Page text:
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PROPOSAL TARGETING HOMELESS POPULATION symptom presentation of this group of women and within the specific population of women currently residing in transitional housing and living in a current state of homelessness. The program was also designed with sensitivity to the limited funds available to community agencies. The program challenges leaders (counselors) to advocate for the population beyond the shelter and on a macro level (politics). Feasibility and conservative efficacy projections were also apart of the program design. It is feasible that the program would work with needs of this population.

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PROPOSAL TARGETING HOMELESS POPULATION References Beck, J. S. (2011). Cognitive behavior therapy basics and beyond (2nd ed.). New York, NY: The Guilford Press. Bieling, P. J., McCabe, R. E., & Antony, M. M. (2006). Cognitive behavioral therapy in groups. New York, NY: The Guilford Press. Fraenkel, P., Hameline, T., & Shannon, M. (2009). Narrative and Collaborative Practices in Work with Families that Are Homeless. Journal Of Marital And Family Therapy, 35(3), 325-342. Little, A., Hartman, L., & Ungar, M. (2008). Creating a Narrative-Based Practice Culture across a Youth Serving Agency: The Phoenix Youth Program's Story. Residential Treatment For Children & Youth, 25(4), 319-332. McWhirter, P. T. (2006). Community Therapeutic Intervention for Women Healing from Trauma. Journal For Specialists In Group Work, 31(4), 339-351. Milburn, N., & D'Ercole, A. (1991). Homeless Women: Moving toward a Comprehensive Model. American Psychologist, 46(11), 1161-69. National Center on Family Homelessness. (2011). The characteristics and needs of families experiencing homelessness. Retrieved from http://www.familyhomelessness.org/media/306.pdf Newsome, D. W., & Gladding, S. T. (2014). Clinical mental health counseling in community and agency settings (4th ed.). Upper Saddle River, NJ: Merrill/Prentice-Hall. Slesnick, N., Glassman, M., Katafiasz, H., & Collins, J. C. (2012). Experiences Associated with Intervening with Homeless, Substance-Abusing Mothers: The Importance of Success. Social Work, 57(4), 343-352.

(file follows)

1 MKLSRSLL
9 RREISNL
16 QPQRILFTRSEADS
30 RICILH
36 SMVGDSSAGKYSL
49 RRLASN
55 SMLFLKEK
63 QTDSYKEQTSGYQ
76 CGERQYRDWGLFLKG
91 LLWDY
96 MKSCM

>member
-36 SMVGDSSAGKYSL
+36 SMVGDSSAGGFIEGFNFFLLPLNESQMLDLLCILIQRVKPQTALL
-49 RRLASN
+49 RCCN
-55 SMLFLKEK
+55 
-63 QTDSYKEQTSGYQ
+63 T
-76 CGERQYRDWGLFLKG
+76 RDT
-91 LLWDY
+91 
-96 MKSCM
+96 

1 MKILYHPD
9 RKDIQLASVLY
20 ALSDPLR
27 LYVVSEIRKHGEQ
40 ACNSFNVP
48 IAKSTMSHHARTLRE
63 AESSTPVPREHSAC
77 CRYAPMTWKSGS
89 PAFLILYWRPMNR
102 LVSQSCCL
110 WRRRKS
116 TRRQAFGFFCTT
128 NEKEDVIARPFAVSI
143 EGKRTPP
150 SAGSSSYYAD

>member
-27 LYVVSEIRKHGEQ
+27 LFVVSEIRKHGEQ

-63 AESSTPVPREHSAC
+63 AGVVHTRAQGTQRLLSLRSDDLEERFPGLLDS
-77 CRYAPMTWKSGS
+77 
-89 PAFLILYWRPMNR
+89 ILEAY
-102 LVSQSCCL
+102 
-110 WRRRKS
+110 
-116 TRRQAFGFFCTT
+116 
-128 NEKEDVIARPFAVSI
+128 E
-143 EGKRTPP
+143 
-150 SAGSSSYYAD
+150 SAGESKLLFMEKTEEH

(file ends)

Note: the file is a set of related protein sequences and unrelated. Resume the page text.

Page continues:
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PROPOSAL TARGETING HOMELESS POPULATION U.S. Department of Housing and Urban Development Office of Community Planning and Development. (2013). The 2013 Annual Homeless Assessment Report to Congress. Washington, DC: U.S. Government Printing Office. Retrieved from https://www.onecpd.info/resources/documents/ahar-2013-part1.pdf What is the official term for homelessness. (2014). Retrieved from http://www.nhchc.org/faq/official-definition-homelessness/

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PROPOSAL TARGETING HOMELESS POPULATION

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Appendix Figure 1 Direct and Indirect Services Provided by Clinical Mental Health Counselors (Program Leaders) Problem/Concern

Direct

Indirect

Client/System Services

• Stress/Anxiety

• Massage Therapy

• No Support System/Maladaptive Coping Skills

• Group Counseling

• Healthy Functioning/General Wellness

• Psycho-education

• Political Underrepresentation

• Advocacy Initiatives

• Program Funding

• Grant Writing/Fundraising

• Access to Human Services

• Outings/Onsite Clinics

Homelessness: Community Program Proposal  

A day program proposal targeting women experiencing homelessness.